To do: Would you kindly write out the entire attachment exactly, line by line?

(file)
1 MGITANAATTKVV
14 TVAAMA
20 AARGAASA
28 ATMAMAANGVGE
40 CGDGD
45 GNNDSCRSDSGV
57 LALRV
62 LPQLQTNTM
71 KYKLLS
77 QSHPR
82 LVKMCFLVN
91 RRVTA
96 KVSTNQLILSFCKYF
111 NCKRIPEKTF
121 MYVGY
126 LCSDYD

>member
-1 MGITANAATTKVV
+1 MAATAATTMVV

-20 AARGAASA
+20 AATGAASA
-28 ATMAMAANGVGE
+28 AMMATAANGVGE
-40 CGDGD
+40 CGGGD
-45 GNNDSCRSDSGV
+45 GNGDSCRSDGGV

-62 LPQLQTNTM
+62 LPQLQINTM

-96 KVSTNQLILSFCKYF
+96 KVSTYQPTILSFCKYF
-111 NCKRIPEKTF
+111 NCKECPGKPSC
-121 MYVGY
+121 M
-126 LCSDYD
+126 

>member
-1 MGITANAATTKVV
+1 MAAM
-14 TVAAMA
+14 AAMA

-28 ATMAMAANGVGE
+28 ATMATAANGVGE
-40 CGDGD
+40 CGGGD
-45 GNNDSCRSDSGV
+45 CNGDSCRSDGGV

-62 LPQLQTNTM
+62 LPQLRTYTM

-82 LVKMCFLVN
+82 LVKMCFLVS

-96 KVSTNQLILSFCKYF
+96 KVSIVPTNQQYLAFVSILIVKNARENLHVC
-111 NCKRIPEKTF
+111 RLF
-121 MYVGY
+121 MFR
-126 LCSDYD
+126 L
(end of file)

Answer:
1 MGITANAATTKVV
14 TVAAMA
20 AARGAASA
28 ATMAMAANGVGE
40 CGDGD
45 GNNDSCRSDSGV
57 LALRV
62 LPQLQTNTM
71 KYKLLS
77 QSHPR
82 LVKMCFLVN
91 RRVTA
96 KVSTNQLILSFCKYF
111 NCKRIPEKTF
121 MYVGY
126 LCSDYD

>member
-1 MGITANAATTKVV
+1 MAATAATTMVV

-20 AARGAASA
+20 AATGAASA
-28 ATMAMAANGVGE
+28 AMMATAANGVGE
-40 CGDGD
+40 CGGGD
-45 GNNDSCRSDSGV
+45 GNGDSCRSDGGV

-62 LPQLQTNTM
+62 LPQLQINTM

-96 KVSTNQLILSFCKYF
+96 KVSTYQPTILSFCKYF
-111 NCKRIPEKTF
+111 NCKECPGKPSC
-121 MYVGY
+121 M
-126 LCSDYD
+126 

>member
-1 MGITANAATTKVV
+1 MAAM
-14 TVAAMA
+14 AAMA

-28 ATMAMAANGVGE
+28 ATMATAANGVGE
-40 CGDGD
+40 CGGGD
-45 GNNDSCRSDSGV
+45 CNGDSCRSDGGV

-62 LPQLQTNTM
+62 LPQLRTYTM

-82 LVKMCFLVN
+82 LVKMCFLVS

-96 KVSTNQLILSFCKYF
+96 KVSIVPTNQQYLAFVSILIVKNARENLHVC
-111 NCKRIPEKTF
+111 RLF
-121 MYVGY
+121 MFR
-126 LCSDYD
+126 L